Ethiopia at 'war' with Tigray ruling party, military says

Ethiopian PM Abiy Ahmed

Ethiopian PM Abiy Ahmed who ordered a military response to Tigray after the region “crossed the last red line.”

Photo credit: Ethiopian Public Broadcaster | AFP

What you need to know:

  • The TPLF denies the attack occurred and accuses Abiy of concocting the story to justify deploying the military against it.
  • The state of emergency could also be extended beyond Tigray if needed, the official said.

Ethiopia's military said Thursday it was at "war" with the ruling party of the country's northern Tigray region, as fighting continued for a second day and troops reportedly amassed at the region's borders.

Heated rhetoric from both sides and fresh violence in western Tigray suggested Africa's second most populous country was heading for an extended conflict in a region long at odds with Addis Ababa and Prime Minister Abiy Ahmed, the winner of last year's Nobel Peace Prize.

"Our country has entered into a war it didn't anticipate. This war is shameful, it is senseless," Berhanu Jula, the deputy army chief, told a press conference in Addis Ababa.

"We're working to ensure the war won't come to the centre of the country. It will end there" in Tigray, Berhanu said.

Abiy announced Wednesday that he had ordered military operations in Tigray in response to an "attack" by the region's ruling party, the Tigray People's Liberation Front (TPLF), on a military camp there.

The TPLF denies the attack occurred and accuses Abiy of concocting the story to justify deploying the military against it.

What has been initiated against us is clearly a war, an invasion," Tigray President Debretsion Gebremichael said at a press conference Thursday.

"This is a war we're conducting to preserve our existence," he added.

Debretsion said fighting persisted in western Tigray, and that federal troops were gathering on the border in neighbouring Amhara and Afar regions.

Diplomats in Addis Ababa said there were likely casualties on both sides, but Ethiopian officials did not disclose them.

Internet and phone connections in Tigray were cut for a second day, making any tolls difficult to verify.

State of emergency  

Lawmakers in Addis Ababa on Thursday unanimously endorsed a six-month state of emergency in Tigray that had been announced the previous day by Abiy's government.

According to Ethiopia's constitution, under a state of emergency the government has "all necessary power to protect the country's peace and sovereignty" and can suspend some "political and democratic rights".

A senior government official told AFP that in Tigray this could lead to a curfew, searches without warrants, transportation and communications restrictions and the detention of "any person that [officials] suspect is taking part in illegal activities that threaten the constitutional order".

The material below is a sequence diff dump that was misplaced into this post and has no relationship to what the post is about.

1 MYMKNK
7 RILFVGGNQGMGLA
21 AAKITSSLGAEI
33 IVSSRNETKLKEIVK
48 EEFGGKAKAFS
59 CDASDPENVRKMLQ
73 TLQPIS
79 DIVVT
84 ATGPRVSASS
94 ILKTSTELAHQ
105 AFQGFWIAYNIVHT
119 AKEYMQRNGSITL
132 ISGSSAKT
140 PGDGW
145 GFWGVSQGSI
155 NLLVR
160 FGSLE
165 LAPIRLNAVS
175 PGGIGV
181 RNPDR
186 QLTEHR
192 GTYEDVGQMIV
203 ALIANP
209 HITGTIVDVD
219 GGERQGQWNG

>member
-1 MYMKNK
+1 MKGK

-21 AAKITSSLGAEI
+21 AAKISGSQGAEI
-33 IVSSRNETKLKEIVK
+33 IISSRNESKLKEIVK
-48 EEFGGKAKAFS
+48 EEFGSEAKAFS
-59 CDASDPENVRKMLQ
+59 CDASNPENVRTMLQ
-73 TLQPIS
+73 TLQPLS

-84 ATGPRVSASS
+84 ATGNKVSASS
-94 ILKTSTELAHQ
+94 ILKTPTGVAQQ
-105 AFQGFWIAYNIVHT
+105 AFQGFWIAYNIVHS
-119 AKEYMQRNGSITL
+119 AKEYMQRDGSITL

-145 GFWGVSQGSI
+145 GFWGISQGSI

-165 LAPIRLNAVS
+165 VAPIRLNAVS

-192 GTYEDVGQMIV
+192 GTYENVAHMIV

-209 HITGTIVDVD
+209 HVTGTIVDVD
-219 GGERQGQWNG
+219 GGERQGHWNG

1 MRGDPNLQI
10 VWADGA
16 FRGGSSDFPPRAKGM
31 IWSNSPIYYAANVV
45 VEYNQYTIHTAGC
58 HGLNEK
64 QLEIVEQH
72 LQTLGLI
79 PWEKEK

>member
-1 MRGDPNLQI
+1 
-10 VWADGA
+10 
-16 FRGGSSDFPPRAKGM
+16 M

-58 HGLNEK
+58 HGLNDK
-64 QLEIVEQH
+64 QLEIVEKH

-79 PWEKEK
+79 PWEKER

The state of emergency could also be extended beyond Tigray if needed, the official said.

Ahead of Thursday's vote, the Ethiopian Human Rights Commission, the national rights body, pointed to the need to maintain key services and supplies for civilians.

Lawmakers "should in particular consider ensuring humanitarian access and support including for food, medicine and other essential civilian services to avoid a complete blockage of communication and transport facilities," it said.

'Shuttle diplomacy'

The fighting in Tigray has drawn expressions of concern from the UN, the US and the EU.

An official at the African Union told AFP Thursday that the body, headquartered in the Ethiopian capital Addis Ababa, was reaching out to "all actors" to try to bring a swift end to the conflict.

"The African Union is engaged in shuttle diplomacy in the region and with all actors at the moment to try to find some sort of solution. But it's clearly very sensitive right now," the official said.

"I know that everybody is clamouring for public pronouncements. The situation is so dire that it's really about the doing. A solution is not going to be found on Twitter."

However multiple diplomats said both Abiy's government and the TPLF did not currently seem open to negotiations.

Abiy's government has not revealed a timeline or a clear military objective for the campaign, though a spokesman for a newly-formed crisis committee said Wednesday the goal was to "liberate" the region from the TPLF.

The TPLF dominated politics in Ethiopia for nearly three decades before Abiy came to power in 2018 on the strength of anti-government protests.

Under Abiy, Tigrayan leaders have complained of being unfairly targeted in corruption prosecutions, removed from top positions and broadly scapegoated for the country's woes.

In previous weeks, tensions had been rising over control of military assets in the region.

The TPLF claims the military's Northern Command has broken with Abiy, though Abiy's office has dismissed this as false.